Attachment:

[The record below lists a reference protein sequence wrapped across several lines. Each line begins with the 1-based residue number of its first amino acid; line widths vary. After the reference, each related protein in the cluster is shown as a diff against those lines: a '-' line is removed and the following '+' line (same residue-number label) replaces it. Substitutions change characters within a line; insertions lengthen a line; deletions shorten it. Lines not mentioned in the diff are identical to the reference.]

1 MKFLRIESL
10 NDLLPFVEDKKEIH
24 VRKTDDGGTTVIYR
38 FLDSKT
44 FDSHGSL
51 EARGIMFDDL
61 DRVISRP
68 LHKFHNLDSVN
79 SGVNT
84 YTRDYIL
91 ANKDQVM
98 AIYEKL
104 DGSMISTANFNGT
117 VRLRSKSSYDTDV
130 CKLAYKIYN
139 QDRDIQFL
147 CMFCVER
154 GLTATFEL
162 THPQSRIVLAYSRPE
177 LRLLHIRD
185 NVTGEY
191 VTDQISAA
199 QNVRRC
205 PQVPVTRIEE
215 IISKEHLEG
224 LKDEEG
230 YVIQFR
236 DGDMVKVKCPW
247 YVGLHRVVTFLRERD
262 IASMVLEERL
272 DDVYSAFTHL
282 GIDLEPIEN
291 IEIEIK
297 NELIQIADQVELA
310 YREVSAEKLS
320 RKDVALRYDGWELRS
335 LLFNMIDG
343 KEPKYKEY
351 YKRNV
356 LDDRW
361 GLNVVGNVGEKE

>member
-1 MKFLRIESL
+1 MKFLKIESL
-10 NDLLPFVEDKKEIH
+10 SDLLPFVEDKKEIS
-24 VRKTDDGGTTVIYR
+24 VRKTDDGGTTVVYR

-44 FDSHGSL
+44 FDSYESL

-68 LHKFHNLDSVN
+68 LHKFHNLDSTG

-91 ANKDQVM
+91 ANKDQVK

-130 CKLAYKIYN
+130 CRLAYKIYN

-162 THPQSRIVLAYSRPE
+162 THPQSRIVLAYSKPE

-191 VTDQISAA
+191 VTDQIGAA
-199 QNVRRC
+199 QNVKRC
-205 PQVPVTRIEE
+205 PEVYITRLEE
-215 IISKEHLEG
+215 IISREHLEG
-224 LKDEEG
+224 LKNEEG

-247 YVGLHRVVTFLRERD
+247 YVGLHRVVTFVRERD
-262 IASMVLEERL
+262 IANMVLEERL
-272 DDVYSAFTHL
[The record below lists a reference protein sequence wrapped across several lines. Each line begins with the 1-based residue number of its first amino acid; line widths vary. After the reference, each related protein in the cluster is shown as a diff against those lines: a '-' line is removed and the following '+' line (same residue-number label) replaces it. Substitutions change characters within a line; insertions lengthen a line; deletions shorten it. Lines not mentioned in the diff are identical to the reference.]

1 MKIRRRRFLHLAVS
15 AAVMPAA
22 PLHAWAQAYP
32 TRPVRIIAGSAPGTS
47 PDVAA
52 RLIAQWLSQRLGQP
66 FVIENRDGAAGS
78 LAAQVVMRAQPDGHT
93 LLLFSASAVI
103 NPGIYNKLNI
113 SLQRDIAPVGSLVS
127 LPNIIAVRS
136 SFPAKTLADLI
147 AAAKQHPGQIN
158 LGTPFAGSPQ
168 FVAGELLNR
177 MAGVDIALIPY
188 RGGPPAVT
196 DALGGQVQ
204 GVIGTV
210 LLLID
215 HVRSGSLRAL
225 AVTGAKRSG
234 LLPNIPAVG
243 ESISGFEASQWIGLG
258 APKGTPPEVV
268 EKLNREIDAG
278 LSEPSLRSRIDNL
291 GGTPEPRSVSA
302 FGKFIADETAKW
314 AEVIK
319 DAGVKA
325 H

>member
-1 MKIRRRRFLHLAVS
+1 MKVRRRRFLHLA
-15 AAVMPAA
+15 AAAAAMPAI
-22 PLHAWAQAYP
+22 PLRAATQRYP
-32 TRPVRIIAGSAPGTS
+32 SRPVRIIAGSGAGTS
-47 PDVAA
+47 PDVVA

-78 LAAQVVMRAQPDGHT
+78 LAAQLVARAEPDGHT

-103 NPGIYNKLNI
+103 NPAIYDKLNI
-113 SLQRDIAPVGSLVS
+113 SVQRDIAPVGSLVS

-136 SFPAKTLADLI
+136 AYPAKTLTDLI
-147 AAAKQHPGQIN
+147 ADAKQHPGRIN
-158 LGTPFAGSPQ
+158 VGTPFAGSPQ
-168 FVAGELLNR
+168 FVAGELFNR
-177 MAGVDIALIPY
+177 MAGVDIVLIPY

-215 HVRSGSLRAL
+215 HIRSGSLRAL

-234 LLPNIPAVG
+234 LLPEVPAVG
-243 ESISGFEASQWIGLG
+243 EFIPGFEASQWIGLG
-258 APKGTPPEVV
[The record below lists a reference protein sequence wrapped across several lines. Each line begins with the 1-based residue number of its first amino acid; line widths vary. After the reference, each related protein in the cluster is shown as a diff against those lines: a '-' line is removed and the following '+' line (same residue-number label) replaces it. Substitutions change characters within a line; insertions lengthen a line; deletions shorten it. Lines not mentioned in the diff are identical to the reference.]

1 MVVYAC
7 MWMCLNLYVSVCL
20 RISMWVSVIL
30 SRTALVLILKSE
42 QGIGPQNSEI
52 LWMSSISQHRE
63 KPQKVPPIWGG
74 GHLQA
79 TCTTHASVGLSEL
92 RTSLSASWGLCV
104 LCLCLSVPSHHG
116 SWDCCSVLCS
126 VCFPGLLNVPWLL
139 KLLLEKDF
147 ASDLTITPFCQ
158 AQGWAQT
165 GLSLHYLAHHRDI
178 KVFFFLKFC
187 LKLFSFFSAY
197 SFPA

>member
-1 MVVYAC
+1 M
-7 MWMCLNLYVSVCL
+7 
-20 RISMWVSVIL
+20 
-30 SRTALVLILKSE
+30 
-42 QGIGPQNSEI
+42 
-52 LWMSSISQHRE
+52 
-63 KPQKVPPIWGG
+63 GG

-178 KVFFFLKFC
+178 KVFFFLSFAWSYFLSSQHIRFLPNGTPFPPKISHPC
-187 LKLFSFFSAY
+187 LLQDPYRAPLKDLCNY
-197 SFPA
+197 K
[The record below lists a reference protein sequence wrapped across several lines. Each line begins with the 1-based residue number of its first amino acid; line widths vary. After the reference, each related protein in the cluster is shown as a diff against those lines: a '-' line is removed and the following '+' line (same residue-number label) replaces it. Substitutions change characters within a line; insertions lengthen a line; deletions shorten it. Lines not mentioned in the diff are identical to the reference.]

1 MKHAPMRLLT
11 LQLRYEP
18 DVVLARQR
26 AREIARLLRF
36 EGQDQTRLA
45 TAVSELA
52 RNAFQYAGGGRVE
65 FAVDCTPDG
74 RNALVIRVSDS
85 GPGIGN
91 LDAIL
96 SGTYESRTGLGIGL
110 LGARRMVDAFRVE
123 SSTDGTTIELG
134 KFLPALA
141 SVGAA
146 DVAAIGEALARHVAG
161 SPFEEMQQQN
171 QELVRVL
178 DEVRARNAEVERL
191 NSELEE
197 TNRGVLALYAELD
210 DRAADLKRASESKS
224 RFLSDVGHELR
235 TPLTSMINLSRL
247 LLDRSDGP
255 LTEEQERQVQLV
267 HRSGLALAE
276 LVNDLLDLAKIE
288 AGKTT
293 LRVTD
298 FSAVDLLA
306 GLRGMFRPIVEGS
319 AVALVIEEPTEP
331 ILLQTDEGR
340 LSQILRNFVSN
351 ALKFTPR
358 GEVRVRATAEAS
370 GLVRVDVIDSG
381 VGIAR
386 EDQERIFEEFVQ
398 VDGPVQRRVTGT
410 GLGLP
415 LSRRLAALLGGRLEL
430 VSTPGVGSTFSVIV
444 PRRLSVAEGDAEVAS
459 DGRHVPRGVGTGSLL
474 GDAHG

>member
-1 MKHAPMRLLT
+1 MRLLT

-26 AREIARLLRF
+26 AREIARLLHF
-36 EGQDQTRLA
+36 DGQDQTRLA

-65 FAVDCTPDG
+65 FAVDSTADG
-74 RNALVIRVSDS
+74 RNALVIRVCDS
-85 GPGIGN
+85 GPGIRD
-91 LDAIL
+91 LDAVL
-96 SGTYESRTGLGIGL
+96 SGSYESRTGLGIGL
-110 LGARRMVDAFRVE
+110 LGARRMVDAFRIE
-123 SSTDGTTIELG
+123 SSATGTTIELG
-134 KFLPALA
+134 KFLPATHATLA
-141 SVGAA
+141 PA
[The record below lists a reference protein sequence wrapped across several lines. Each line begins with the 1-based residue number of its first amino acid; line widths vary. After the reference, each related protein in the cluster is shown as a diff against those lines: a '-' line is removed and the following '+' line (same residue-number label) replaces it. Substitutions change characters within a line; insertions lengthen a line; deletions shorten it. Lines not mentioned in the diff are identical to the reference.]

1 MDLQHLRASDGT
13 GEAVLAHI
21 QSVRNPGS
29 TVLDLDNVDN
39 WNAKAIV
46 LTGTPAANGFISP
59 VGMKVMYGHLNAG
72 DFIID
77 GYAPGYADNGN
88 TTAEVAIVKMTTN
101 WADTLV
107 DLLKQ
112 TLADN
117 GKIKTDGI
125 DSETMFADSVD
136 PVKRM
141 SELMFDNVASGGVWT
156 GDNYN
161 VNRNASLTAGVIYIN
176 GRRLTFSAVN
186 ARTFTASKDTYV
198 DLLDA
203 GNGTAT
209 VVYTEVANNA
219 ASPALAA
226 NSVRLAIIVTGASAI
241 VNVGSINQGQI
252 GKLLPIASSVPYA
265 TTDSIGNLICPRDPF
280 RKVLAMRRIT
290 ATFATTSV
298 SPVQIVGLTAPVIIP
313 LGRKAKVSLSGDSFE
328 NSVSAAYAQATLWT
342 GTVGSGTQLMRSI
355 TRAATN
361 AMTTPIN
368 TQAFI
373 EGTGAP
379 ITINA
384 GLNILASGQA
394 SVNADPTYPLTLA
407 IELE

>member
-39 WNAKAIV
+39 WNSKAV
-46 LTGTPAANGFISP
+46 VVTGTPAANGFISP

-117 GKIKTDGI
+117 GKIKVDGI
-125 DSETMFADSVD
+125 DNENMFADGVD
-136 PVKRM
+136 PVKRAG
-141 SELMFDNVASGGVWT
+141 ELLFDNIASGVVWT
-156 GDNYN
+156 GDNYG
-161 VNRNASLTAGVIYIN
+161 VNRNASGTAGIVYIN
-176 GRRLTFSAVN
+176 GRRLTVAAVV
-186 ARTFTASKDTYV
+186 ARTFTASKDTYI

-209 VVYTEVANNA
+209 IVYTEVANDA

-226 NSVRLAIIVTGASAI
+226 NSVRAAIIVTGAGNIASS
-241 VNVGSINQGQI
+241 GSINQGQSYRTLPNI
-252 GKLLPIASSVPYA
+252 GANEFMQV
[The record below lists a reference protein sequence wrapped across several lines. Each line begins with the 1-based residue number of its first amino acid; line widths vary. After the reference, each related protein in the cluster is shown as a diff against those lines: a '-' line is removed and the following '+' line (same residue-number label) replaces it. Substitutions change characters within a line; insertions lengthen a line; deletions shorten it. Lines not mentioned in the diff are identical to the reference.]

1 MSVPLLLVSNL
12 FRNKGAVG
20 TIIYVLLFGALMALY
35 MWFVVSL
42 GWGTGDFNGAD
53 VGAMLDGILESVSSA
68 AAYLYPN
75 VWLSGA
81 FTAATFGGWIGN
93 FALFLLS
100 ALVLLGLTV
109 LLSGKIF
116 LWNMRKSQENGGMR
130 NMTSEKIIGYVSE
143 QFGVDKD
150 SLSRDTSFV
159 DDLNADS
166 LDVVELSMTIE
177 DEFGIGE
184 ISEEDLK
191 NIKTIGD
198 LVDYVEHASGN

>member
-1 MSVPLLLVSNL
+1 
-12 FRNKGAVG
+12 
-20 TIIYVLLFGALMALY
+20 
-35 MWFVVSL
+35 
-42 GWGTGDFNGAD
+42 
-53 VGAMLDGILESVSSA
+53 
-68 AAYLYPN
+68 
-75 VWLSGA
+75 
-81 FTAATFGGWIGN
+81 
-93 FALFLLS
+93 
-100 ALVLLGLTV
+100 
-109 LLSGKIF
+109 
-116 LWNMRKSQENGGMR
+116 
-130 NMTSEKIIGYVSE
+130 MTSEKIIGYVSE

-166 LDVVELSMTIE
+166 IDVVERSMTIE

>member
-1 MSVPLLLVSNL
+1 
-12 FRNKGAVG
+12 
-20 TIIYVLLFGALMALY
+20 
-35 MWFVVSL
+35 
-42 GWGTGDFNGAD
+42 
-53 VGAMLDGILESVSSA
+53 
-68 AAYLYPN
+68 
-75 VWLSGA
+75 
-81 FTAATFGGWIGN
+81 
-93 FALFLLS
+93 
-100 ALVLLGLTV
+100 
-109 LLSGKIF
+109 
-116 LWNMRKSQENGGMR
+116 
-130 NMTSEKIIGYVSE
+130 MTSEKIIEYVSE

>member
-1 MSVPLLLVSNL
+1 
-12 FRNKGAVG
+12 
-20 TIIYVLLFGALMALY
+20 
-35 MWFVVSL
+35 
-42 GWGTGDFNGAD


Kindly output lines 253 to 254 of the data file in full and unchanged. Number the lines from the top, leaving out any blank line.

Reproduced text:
-123 SSTDGTTIELG
+123 SSATGTTIELG